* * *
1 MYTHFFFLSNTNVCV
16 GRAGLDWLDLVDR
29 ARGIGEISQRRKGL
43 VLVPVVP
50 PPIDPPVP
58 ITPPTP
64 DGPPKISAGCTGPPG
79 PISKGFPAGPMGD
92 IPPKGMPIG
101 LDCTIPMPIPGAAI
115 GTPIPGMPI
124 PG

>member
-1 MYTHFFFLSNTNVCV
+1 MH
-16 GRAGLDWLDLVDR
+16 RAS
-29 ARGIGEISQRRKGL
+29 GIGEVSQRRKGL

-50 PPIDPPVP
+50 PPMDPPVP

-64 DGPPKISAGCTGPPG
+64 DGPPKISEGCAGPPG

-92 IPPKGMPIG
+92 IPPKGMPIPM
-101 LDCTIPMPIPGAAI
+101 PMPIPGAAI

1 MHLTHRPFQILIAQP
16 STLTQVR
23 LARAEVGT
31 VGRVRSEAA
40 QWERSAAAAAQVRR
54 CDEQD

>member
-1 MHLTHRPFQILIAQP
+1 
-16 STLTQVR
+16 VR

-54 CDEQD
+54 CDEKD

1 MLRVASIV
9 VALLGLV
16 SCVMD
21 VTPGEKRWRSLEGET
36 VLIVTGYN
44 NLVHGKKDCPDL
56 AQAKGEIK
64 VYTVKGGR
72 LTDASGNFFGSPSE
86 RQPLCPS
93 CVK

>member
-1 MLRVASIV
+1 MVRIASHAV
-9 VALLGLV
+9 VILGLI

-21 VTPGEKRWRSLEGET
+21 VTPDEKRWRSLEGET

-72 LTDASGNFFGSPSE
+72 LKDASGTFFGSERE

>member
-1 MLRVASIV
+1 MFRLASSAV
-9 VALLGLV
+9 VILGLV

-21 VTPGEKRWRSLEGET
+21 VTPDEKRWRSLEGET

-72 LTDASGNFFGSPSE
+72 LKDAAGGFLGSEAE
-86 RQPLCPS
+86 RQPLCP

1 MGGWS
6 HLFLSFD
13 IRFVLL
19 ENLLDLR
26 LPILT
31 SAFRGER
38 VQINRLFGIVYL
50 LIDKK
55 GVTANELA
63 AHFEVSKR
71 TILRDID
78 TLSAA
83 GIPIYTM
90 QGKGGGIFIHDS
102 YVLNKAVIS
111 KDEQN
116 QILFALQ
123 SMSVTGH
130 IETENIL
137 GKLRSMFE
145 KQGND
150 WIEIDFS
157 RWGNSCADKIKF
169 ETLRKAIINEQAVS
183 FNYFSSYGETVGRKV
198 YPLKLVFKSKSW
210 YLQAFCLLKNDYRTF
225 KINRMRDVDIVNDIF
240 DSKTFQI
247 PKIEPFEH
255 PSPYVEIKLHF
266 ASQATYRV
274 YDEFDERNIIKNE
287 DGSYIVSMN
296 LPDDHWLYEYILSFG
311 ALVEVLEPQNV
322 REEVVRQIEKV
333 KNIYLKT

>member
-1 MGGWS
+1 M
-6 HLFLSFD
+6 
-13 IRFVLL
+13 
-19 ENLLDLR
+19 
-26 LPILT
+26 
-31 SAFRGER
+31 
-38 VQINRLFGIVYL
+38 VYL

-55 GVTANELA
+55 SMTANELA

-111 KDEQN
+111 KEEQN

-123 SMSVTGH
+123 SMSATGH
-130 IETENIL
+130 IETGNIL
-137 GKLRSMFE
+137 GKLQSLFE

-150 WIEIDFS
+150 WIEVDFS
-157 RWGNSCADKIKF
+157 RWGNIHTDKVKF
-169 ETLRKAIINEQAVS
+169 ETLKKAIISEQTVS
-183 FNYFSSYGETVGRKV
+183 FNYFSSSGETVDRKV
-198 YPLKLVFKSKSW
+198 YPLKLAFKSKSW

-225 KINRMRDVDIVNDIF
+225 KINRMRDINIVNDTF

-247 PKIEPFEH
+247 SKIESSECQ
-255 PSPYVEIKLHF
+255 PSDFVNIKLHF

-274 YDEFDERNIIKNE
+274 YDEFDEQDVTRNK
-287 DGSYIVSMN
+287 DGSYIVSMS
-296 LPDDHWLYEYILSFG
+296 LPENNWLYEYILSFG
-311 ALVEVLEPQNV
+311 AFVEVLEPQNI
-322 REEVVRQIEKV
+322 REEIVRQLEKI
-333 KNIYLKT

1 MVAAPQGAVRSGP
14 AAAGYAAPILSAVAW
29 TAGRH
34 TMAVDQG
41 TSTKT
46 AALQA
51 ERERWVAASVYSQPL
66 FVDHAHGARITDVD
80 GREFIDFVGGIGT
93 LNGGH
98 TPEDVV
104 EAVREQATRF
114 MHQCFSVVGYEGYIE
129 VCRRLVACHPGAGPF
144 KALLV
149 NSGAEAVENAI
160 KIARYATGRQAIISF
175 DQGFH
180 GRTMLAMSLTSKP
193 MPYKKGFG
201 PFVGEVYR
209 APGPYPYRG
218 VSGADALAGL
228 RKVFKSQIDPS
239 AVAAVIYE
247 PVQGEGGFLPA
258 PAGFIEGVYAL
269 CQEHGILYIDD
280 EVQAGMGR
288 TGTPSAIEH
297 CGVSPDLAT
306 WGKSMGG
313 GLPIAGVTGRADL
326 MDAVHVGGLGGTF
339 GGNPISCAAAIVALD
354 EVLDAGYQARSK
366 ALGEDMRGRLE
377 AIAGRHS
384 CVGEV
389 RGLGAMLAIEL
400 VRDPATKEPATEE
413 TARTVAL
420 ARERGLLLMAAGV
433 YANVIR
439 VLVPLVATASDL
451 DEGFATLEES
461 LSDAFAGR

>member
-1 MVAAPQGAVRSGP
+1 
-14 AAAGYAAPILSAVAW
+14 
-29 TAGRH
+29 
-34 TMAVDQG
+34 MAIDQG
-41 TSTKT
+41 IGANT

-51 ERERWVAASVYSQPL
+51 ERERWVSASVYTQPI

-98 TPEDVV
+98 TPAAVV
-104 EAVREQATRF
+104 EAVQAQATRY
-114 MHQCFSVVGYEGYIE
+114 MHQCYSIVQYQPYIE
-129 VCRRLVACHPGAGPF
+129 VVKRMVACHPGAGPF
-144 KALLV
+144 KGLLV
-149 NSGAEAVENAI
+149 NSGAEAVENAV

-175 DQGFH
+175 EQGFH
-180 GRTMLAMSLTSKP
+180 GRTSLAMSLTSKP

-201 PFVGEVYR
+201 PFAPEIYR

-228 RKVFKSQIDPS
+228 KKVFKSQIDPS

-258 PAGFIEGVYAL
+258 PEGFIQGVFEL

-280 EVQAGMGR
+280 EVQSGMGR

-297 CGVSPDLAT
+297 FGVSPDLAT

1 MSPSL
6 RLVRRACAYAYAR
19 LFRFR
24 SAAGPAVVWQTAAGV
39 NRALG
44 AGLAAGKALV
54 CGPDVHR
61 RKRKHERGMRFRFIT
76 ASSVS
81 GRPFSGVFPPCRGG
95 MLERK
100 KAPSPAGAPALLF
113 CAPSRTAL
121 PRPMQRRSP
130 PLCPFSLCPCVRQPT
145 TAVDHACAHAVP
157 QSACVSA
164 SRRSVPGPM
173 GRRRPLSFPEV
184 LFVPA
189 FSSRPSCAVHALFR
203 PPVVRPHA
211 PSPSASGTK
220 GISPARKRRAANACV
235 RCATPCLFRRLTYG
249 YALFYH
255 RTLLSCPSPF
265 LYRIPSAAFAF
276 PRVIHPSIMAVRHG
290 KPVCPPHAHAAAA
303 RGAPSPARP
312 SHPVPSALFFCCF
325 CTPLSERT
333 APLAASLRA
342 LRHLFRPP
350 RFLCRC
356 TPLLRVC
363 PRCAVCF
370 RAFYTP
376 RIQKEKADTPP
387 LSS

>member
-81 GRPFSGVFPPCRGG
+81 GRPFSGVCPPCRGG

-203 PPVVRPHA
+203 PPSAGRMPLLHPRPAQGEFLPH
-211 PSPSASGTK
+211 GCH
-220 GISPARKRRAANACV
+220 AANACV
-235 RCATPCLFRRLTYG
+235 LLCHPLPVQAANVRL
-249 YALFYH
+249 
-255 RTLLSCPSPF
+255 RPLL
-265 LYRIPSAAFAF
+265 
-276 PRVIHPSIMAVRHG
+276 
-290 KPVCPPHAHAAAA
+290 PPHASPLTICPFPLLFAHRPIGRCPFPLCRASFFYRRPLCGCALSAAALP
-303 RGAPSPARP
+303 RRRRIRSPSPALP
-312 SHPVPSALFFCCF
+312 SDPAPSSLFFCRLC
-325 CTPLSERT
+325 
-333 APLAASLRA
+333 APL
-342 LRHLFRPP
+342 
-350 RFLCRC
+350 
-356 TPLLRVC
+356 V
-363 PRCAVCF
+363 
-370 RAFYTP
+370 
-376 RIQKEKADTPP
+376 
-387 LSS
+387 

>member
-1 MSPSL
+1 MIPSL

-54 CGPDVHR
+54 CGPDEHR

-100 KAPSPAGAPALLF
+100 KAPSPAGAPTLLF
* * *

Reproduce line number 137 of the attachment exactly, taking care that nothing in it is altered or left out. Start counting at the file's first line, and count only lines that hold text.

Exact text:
-157 RWGNSCADKIKF